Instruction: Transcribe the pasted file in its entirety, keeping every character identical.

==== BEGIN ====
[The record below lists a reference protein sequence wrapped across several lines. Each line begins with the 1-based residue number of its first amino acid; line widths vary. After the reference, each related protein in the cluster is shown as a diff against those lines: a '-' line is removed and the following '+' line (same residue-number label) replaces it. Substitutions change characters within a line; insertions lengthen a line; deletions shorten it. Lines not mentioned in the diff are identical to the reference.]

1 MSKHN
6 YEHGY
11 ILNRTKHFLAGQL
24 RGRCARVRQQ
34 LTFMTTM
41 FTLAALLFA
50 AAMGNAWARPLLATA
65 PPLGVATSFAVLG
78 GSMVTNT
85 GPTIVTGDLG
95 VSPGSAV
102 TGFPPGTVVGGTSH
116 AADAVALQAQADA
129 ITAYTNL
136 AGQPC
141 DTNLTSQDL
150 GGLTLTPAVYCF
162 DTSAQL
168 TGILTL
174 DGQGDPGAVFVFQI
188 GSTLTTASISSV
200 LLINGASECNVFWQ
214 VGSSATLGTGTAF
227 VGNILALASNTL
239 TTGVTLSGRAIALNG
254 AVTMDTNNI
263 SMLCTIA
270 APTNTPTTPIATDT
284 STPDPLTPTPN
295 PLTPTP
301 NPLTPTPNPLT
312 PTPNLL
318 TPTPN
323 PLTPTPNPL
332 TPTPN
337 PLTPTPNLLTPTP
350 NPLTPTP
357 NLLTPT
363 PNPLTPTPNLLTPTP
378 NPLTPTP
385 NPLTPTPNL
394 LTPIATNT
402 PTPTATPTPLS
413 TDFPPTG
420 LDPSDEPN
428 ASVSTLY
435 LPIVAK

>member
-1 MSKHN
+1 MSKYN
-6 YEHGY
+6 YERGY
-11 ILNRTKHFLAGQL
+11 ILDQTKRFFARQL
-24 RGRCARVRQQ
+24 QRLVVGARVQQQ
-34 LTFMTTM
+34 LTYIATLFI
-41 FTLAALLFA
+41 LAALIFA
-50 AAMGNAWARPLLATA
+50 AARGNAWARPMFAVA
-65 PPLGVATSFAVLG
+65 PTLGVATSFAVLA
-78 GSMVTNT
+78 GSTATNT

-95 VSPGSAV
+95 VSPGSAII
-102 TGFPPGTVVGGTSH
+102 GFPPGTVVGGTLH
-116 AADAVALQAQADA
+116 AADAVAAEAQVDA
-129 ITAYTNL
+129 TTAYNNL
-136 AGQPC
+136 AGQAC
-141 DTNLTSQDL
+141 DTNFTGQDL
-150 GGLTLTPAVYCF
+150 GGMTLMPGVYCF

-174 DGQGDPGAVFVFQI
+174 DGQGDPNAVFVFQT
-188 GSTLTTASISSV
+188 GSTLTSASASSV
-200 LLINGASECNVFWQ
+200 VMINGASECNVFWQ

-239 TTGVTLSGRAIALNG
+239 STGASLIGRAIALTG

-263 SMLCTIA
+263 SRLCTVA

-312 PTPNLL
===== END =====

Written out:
[The record below lists a reference protein sequence wrapped across several lines. Each line begins with the 1-based residue number of its first amino acid; line widths vary. After the reference, each related protein in the cluster is shown as a diff against those lines: a '-' line is removed and the following '+' line (same residue-number label) replaces it. Substitutions change characters within a line; insertions lengthen a line; deletions shorten it. Lines not mentioned in the diff are identical to the reference.]

1 MSKHN
6 YEHGY
11 ILNRTKHFLAGQL
24 RGRCARVRQQ
34 LTFMTTM
41 FTLAALLFA
50 AAMGNAWARPLLATA
65 PPLGVATSFAVLG
78 GSMVTNT
85 GPTIVTGDLG
95 VSPGSAV
102 TGFPPGTVVGGTSH
116 AADAVALQAQADA
129 ITAYTNL
136 AGQPC
141 DTNLTSQDL
150 GGLTLTPAVYCF
162 DTSAQL
168 TGILTL
174 DGQGDPGAVFVFQI
188 GSTLTTASISSV
200 LLINGASECNVFWQ
214 VGSSATLGTGTAF
227 VGNILALASNTL
239 TTGVTLSGRAIALNG
254 AVTMDTNNI
263 SMLCTIA
270 APTNTPTTPIATDT
284 STPDPLTPTPN
295 PLTPTP
301 NPLTPTPNPLT
312 PTPNLL
318 TPTPN
323 PLTPTPNPL
332 TPTPN
337 PLTPTPNLLTPTP
350 NPLTPTP
357 NLLTPT
363 PNPLTPTPNLLTPTP
378 NPLTPTP
385 NPLTPTPNL
394 LTPIATNT
402 PTPTATPTPLS
413 TDFPPTG
420 LDPSDEPN
428 ASVSTLY
435 LPIVAK

>member
-1 MSKHN
+1 MSKYN
-6 YEHGY
+6 YERGY
-11 ILNRTKHFLAGQL
+11 ILDQTKRFFARQL
-24 RGRCARVRQQ
+24 QRLVVGARVQQQ
-34 LTFMTTM
+34 LTYIATLFI
-41 FTLAALLFA
+41 LAALIFA
-50 AAMGNAWARPLLATA
+50 AARGNAWARPMFAVA
-65 PPLGVATSFAVLG
+65 PTLGVATSFAVLA
-78 GSMVTNT
+78 GSTATNT

-95 VSPGSAV
+95 VSPGSAII
-102 TGFPPGTVVGGTSH
+102 GFPPGTVVGGTLH
-116 AADAVALQAQADA
+116 AADAVAAEAQVDA
-129 ITAYTNL
+129 TTAYNNL
-136 AGQPC
+136 AGQAC
-141 DTNLTSQDL
+141 DTNFTGQDL
-150 GGLTLTPAVYCF
+150 GGMTLMPGVYCF

-174 DGQGDPGAVFVFQI
+174 DGQGDPNAVFVFQT
-188 GSTLTTASISSV
+188 GSTLTSASASSV
-200 LLINGASECNVFWQ
+200 VMINGASECNVFWQ

-239 TTGVTLSGRAIALNG
+239 STGASLIGRAIALTG

-263 SMLCTIA
+263 SRLCTVA

-312 PTPNLL